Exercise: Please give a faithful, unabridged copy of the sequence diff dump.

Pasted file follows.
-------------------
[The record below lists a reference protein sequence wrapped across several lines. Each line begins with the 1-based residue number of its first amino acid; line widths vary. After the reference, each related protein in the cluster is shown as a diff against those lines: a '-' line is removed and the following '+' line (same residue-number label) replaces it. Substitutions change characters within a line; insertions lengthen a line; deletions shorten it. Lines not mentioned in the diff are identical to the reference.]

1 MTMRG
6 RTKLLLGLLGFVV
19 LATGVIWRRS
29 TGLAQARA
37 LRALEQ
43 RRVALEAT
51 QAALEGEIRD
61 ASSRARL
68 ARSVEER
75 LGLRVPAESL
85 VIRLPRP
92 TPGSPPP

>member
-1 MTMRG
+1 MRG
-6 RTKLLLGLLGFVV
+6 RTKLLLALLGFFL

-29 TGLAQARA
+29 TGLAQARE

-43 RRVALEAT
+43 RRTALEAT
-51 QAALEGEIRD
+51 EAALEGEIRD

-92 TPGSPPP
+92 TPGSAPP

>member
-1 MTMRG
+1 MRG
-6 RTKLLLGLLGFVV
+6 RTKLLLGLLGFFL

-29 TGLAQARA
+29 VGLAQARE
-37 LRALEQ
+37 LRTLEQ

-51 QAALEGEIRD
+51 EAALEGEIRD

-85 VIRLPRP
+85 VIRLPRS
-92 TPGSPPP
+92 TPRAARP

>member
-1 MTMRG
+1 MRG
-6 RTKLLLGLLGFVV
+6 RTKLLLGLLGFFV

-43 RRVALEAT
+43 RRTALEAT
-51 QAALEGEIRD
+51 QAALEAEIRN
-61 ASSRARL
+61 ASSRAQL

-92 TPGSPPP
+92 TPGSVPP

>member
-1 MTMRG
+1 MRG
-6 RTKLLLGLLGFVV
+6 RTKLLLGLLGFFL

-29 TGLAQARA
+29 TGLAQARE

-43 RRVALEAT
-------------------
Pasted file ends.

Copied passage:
[The record below lists a reference protein sequence wrapped across several lines. Each line begins with the 1-based residue number of its first amino acid; line widths vary. After the reference, each related protein in the cluster is shown as a diff against those lines: a '-' line is removed and the following '+' line (same residue-number label) replaces it. Substitutions change characters within a line; insertions lengthen a line; deletions shorten it. Lines not mentioned in the diff are identical to the reference.]

1 MTMRG
6 RTKLLLGLLGFVV
19 LATGVIWRRS
29 TGLAQARA
37 LRALEQ
43 RRVALEAT
51 QAALEGEIRD
61 ASSRARL
68 ARSVEER
75 LGLRVPAESL
85 VIRLPRP
92 TPGSPPP

>member
-1 MTMRG
+1 MRG
-6 RTKLLLGLLGFVV
+6 RTKLLLALLGFFL

-29 TGLAQARA
+29 TGLAQARE

-43 RRVALEAT
+43 RRTALEAT
-51 QAALEGEIRD
+51 EAALEGEIRD

-92 TPGSPPP
+92 TPGSAPP

>member
-1 MTMRG
+1 MRG
-6 RTKLLLGLLGFVV
+6 RTKLLLGLLGFFL

-29 TGLAQARA
+29 VGLAQARE
-37 LRALEQ
+37 LRTLEQ

-51 QAALEGEIRD
+51 EAALEGEIRD

-85 VIRLPRP
+85 VIRLPRS
-92 TPGSPPP
+92 TPRAARP

>member
-1 MTMRG
+1 MRG
-6 RTKLLLGLLGFVV
+6 RTKLLLGLLGFFV

-43 RRVALEAT
+43 RRTALEAT
-51 QAALEGEIRD
+51 QAALEAEIRN
-61 ASSRARL
+61 ASSRAQL

-92 TPGSPPP
+92 TPGSVPP

>member
-1 MTMRG
+1 MRG
-6 RTKLLLGLLGFVV
+6 RTKLLLGLLGFFL

-29 TGLAQARA
+29 TGLAQARE

-43 RRVALEAT